Armed Police officers storm NAM1 mother’s house to ‘gather information’
Heavily armed Police officers have stormed a house in Cape Coast belonging to the mother of Nana Appiah Mensah who is wanted for alleged fraud and money laundering in the Menzgold Ghana saga.
Residents told 3news.com the officers, numbering about 20 arrived at the huge one-storey house located at Adaaso at about 11:20 Sunday in search of Nana Appiah Mensah who is popularly known as NAM1.
Sources within the Central Regional Police Command have confirmed the ‘friendly visit’ to the house by a team of officers from Accra and Cape Coast but did not give further details except to say they were there to “gather information,” our correspondent Thomas Cann reported.
According to the sources, “no one was arrested” and that the visit was part of investigations by Interpol in the case being handled by the Police Criminal Investigations Department.
It is unclear whether the officers met the mother, Mrs. Ivy Brew, who is said to be the owner of the property that sits on a large compound.
A neighbour who witnessed the incident Sunday morning said they were there when suddenly “we just saw a lot of police [officers] at my next door. Apparently, they were looking for NAM1”
The source who spoke on condition of anonymity, said the residents they initially thought the officers were in the neighbourhood because of an armed robbery, but it turned out they were after NAM1
“Initially, we thought it was armed robbery but later we heard they were looking for NAM1,” the source said, noting she never knew the property belongs to NAM1’s mother until Sunday’s incident.
People in the area told our correspondent Monday that aside someone in the house who is believed to be a caretaker, hardly do they see people moving in and out of the property that has been walled with electric fence wire.
According to them, once in a while, they find people come in and go.
When our correspondent visited the area Monday, the gate to the house was locked.
“There was a gentleman at the gate who told me his boss has asked him to come to the house to do something for the woman. For 30 minutes he has been at the gate without anyone responding to ringing of the doorbell,” Thomas Cann reported.
Police on Friday declared NAM1 wanted as they secured a warrant for his arrest.
The action by the Police followed a series of protests from aggrieved customers who have had their investments running into several thousands of dollars locked up in NAM1’s Menzgold firm.
“We are looking for him [Nana Appiah Mensah] to be arrested and that we have even obtained a warrant of arrest,” Director of the Police CID, DCOP Maame Yaa Tiwaa Addo-Danquah, said in a statement Friday.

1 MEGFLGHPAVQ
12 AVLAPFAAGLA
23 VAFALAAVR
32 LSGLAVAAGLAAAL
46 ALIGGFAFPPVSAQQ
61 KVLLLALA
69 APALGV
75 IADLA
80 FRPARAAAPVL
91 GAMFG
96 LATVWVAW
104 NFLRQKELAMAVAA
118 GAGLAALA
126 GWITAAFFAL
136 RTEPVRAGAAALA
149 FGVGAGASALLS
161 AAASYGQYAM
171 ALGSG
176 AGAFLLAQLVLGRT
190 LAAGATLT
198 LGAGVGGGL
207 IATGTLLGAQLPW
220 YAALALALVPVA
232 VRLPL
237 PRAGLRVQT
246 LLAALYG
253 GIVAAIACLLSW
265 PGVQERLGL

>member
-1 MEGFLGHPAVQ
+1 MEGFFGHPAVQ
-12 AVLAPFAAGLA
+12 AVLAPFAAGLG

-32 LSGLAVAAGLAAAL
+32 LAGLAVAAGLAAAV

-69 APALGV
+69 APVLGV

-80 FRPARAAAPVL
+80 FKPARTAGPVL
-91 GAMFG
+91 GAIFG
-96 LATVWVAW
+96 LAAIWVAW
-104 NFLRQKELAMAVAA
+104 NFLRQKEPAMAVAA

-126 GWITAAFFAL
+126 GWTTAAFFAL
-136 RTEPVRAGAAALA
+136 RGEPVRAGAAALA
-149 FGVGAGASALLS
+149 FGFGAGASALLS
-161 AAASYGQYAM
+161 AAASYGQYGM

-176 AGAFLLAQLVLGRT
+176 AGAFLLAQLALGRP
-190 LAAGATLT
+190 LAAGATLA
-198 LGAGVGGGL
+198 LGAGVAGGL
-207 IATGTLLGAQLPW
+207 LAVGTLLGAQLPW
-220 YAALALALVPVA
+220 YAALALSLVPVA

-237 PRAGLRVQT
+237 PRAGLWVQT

The Police have since notify Interpol to arrest Nana Appiah Mensah who is believed to be hiding in either South African or Nigeria.
The Bank of Ghana in August last year issued a public notice that Menzgold Ghana Limited is not licensed and has no authority to engage in the solicitation, receipt of money or investments and the payment of dividends or returns to its clients which is captured in Section 6 (1) of the Banks and Specialised Deposit-Taking Institutions Act, 2016 (Act 930).
It also hinted of impending sanctions, saying after several cautions to Menzgold, it has started discussions with relevant regulatory authorities to sanction them for breaching the law.
Though Menzgold called the bluff of the central bank, it was forced to shut down in September 2018 by the SEC.
As part of the shutdown notice, the firm was ordered not to take new contracts (investments).
SEC claimed evaluation of Menzgold’s documentations show the company does not have the licences to trade in gold, and that, its operations are in breach of Act 929 “as well as a threat to unsuspecting and uninformed investors”.
The company has since been in tango with SEC as well as customers and investors who are demanding their returns and investments.
But when the issues appeared to have escalated due to pressure from the customers, Nana Appiah Mensah run to parliament with a petition to intervene so the company can resume operations and pay its customers.
The company pleaded with the House to particularly intervene in the impasse between it and the SEC, which the company claimed has caused delays in paying its customers interest on their investments.
The company claimed in the petition to the Finance Committee of Parliament that the complete shutdown of its gold collectible vault by SEC has “caused a lot of serious challenges for the company and its customers [both local and foreign]”.
Accordingly, the firm wants parliament to “intervene and help resolve this matter amicably”.
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